AWP2015: The Truth, the Whole Truth, and Nothing but Your Speculations: The Use of Speculation and Other Imaginative Techniques in Creative Nonfiction

Screen Shot 2015-04-12 at 5.17.02 PMPanelists: Sean Prentiss (moderator), Nancer Ballard, Robin Hemley, and, in spirit, Judith Kitchen

 I’ll just say this to start with: the absence of Judith Kitchen gave this panel a palpable sense of loss. At the same time, she was overwhelmingly present in both spirit and influence, giving the event a rich sense of joy and celebration, as well.

The main question of the panel can be summed up as follows: What role can speculation play in a genre that purports to tell the truth? And the answers to this question, as you might expect, were many and various.

Nancer Ballard, a writer who meanders effortlessly between literary, educational, and scientific realms, discussed many ways that speculation can be used to enrich creative nonfiction and gave examples of authors who use it well. She argued that speculation can, for instance, fill in for imperfect memory, and as an example she offered James Baldwin’s Notes of a Native Son’s speculative descriptions of a father the writer barely knew. Speculation can also be used, she said, “to enrich sensory detail that is unknown or not remembered,” as in the case of Maxine Hong Kingston’s China Men, or “to enhance the intimacy between the author/narrator and the reader,” as happens in Virginia Woolf’s Sketch of the Past. Altogether, Ballard delineated 21 ways that speculation can be used in nonfiction, demonstrating that it’s not only possible, but essentially inevitable, to speculate in fact-based writing.

Sean Prentiss – who edited, with Joe Wilkins, The Far Edges of the Fourth Genre: An Anthology of Explorations in Creative Nonfiction (Michigan State UP, 2014) – read Kitchen’s essay, “Gone A-Sailing: A Voyage to the Edge of Nonfiction (In Which I Follow My Own Exercise for Writing About a Photograph),” which appears in the anthology. Kitchen’s essay takes as a starting point a list of seven writing prompts – all of them dealing with a photograph. Here’s the first prompt, for example: “Begin with a photograph – one that has some personal meaning: maybe a photo of your mother before she was married; an odd snapshot from the box on the shelf, someone vaguely familiar, but who?” The prompts progress through an ever-deepening interrogation of the photograph, its subject matter, its physical existence, and its context. Ultimately, they culminate in the creation of a narratorial voice: “By directing your attention to the object itself,” her prompt says, “you have emerged as a narrating sensibility. By speculating, crossing that intricate divide between fiction and nonfiction, you have found those thousand words that might be worth a photograph.” In her essay, Kitchen takes on the challenge of these prompts with a photo of her mother, and the resulting essay is at once moving and instructive. Speculation and truth, she shows, are bound indelibly – and sometimes heartbreakingly – together.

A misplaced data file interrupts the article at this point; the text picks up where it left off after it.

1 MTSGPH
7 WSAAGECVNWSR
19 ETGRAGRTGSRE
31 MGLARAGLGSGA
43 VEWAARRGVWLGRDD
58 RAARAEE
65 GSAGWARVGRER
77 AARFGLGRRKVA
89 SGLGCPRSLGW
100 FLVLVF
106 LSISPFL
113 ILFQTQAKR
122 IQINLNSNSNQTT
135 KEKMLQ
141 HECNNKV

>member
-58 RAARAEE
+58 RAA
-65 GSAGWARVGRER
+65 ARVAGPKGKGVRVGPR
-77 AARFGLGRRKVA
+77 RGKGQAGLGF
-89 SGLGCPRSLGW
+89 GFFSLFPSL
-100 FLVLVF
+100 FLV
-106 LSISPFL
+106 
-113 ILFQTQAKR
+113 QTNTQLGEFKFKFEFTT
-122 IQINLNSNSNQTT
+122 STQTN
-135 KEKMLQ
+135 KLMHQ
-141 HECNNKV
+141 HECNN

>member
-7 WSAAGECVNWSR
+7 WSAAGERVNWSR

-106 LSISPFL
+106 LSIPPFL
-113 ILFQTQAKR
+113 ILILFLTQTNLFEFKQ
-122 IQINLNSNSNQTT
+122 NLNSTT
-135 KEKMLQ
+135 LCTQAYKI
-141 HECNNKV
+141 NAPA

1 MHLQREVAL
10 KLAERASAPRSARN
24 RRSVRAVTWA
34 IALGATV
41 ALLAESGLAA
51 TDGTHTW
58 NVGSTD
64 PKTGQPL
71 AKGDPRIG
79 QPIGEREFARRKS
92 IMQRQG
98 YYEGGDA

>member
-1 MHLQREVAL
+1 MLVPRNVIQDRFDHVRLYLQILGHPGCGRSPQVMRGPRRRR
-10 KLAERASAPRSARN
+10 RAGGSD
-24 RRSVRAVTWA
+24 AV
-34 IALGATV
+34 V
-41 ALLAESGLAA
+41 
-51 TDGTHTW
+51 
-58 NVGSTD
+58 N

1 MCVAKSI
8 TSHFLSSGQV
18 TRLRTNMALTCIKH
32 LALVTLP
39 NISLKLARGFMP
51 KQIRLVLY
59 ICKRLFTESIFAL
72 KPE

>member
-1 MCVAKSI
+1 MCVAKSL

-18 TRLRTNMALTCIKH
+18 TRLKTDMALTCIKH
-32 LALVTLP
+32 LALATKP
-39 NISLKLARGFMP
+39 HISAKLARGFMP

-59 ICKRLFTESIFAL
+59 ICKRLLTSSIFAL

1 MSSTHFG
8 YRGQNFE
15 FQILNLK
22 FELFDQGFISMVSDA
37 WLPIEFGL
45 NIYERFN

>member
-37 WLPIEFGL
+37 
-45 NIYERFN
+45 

Finally, Robin Hemley tackled issues surrounding speculation with a discussion of a piece he’s writing about a scrapbook he bought at an estate sale. He learned it had belonged to Mary Wilson Hilliard, born in 1919 – on, coincidentally, the same day as Hemley – and it represented the years from 1940 to 1946. “A scrapbook is a quote from memory,” said Hemley, and this one was filled with ephemera: stockings, newspaper clippings, playbills, a button from a military uniform, a voter registration card, a birth certificate, a menu from a New Orleans restaurant. Hemley described the project of recreating the story of these objects, and of Hilliard’s life, as one akin to archaeology. “Do I want to reconstruct her life?” he asked. “In part, yes. But I’m just as interested in the artifactness of the scrapbook.”

The panel generated a lively discussion about point of view, how to effectively use signal phrases, and the hybridization of fact and fiction. Ultimately, it raised more questions than it answered, but that proved fitting for what was, after all, an investigation of guesswork, inventiveness, and imagination.

Vivian Wagner lives in New Concord, Ohio, where she teaches English at Muskingum University. Her work has appeared in the Kenyon Review Online, The Pinch, Zone 3, Silk Road Review, McSweeney’s, and other journals, and she’s the author of Fiddle: One Woman, Four Strings, and 8,000 Miles of Music.


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